Growing Calla From Seed Guide

Last updated on October 23rd, 2023 at 09:02 pm

To say in advance: to grow calla from seed is laborious. Above all, it takes several years before the plants grown in this way form the first flowers. Sowing indoor calla is worth it only if they are particularly beautiful, otherwise unavailable varieties.

Calla aussäen

Grow calla from seed

  • Cut off seed stalks
  • Hang to dry
  • Shake out seeds
  • Store in a dry and dark place until spring
  • Sow from January

Harvest seeds yourself or buy them

Growing Calla From Seed Guide

Germinable seeds can be obtained from the flower of your indoor calla only if it was also pollinated. Either take a brush for this purpose, or leave the flowering calla on the terrace for some time.

Inside the colored bracts, often called a flower, the seeds are on a small cob.

When the flower has bloomed, cut off the cob and hang or place it in a dry place. The small seeds, round or egg-shaped depending on the variety, can then be easily shaken out and stored in a dark place until ready to sow.

Buy or exchange seeds in specialized shops
Seeds for the indoor calla can also be purchased at garden specialty stores. Here you can be sure that the seeds will actually germinate.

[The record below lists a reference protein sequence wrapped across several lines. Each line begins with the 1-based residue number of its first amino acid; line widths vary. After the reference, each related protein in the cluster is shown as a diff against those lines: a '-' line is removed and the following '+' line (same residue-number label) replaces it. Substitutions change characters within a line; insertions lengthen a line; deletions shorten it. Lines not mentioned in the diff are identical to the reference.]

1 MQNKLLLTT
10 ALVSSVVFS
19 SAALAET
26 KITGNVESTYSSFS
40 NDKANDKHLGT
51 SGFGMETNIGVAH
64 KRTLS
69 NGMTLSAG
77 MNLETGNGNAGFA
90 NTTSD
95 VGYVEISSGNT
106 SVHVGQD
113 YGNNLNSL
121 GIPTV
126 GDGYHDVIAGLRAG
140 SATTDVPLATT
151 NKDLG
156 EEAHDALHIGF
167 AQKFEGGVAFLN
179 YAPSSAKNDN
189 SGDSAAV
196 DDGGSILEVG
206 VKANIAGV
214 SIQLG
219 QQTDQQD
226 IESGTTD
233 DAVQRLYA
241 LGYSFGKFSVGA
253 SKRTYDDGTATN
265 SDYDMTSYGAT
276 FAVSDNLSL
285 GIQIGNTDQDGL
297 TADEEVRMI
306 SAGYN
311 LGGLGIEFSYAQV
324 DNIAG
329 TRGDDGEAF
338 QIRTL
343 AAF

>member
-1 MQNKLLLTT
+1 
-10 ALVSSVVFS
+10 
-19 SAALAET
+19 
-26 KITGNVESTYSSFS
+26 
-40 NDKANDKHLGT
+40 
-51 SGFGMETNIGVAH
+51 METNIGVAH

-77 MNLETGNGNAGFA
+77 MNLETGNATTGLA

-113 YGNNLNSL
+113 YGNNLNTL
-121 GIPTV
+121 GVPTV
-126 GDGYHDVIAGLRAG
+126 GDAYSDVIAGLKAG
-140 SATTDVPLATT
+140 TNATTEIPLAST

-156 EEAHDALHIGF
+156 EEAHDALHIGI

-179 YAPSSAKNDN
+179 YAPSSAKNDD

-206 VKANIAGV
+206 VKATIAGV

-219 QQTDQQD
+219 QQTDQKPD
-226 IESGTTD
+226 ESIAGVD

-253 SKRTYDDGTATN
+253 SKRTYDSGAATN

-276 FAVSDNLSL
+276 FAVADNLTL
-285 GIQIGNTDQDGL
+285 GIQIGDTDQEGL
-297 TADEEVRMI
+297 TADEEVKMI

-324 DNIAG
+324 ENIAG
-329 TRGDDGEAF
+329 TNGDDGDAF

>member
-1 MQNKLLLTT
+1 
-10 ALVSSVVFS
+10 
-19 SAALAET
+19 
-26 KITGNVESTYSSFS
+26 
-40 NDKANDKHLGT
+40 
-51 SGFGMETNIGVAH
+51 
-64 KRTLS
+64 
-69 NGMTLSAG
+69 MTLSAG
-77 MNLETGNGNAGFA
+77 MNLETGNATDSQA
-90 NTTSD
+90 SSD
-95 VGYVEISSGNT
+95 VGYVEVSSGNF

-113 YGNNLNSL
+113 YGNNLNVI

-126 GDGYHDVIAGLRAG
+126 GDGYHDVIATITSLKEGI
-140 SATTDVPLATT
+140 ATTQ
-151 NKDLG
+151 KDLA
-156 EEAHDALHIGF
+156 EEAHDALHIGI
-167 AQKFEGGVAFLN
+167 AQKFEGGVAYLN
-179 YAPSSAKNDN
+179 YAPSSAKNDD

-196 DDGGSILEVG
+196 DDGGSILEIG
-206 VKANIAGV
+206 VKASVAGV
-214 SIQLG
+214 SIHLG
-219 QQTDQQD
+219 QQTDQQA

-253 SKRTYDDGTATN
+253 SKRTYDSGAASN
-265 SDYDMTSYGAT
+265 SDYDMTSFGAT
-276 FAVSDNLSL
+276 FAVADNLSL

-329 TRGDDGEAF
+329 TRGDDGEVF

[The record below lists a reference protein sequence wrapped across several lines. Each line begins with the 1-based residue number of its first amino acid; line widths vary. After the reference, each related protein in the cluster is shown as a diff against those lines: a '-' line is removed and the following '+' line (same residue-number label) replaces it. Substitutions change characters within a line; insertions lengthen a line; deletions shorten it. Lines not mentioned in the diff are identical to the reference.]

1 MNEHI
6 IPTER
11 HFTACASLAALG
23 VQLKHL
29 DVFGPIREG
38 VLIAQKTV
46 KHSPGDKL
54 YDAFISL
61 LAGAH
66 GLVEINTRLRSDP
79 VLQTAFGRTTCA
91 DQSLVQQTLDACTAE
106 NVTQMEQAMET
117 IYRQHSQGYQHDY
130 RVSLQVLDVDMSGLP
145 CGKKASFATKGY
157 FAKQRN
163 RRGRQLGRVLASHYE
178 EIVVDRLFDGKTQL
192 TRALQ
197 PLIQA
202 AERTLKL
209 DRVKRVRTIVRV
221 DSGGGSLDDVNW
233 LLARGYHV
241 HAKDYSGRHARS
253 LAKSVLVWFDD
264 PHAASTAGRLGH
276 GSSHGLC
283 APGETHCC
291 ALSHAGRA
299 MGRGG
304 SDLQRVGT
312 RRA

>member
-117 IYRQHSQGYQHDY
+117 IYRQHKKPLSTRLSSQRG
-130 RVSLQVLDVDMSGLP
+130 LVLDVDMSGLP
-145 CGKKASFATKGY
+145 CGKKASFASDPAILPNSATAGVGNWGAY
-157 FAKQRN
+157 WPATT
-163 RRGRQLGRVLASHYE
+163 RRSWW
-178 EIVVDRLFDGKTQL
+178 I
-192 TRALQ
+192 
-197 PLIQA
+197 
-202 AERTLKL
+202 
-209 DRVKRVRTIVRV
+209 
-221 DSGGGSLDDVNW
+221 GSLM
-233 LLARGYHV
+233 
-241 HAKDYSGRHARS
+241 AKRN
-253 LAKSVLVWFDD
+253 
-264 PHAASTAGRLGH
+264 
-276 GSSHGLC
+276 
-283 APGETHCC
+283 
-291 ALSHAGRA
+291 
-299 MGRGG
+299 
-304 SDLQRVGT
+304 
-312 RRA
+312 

Among flower lovers, there are swap circles where members trade seeds for particularly beautiful houseplants.

Sow calla

Prepare a planting tray with very clean growing soil. Sow the seed as thinly as possible and sprinkle some soil over it. Place the planting tray in a 20-22 degree location and keep it nice and moist.

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It will take quite some time for the first seedlings to appear. Once they are big enough, separate them and plant them in their own small pots. Make sure the soil is free of bacteria and fungal spores.

Even though indoor calla grown from seed will not form flowers for the first few years, you will need to keep them nice and moist until August and allow them to dry out during the subsequent rest period.

Tips & Tricks

Instead of growing your favorite calla from seed, you can propagate it by dividing the tubers. This requires much less effort and the new plants usually bloom the following year.


  • James Jones

    Meet James Jones, a passionate gardening writer whose words bloom with the wisdom of an experienced horticulturist. With a deep-rooted love for all things green, James has dedicated his life to sharing the art and science of gardening with the world. James's words have found their way into countless publications, and his gardening insights have inspired a new generation of green thumbs. His commitment to sustainability and environmental stewardship shines through in every article he crafts. Jones James

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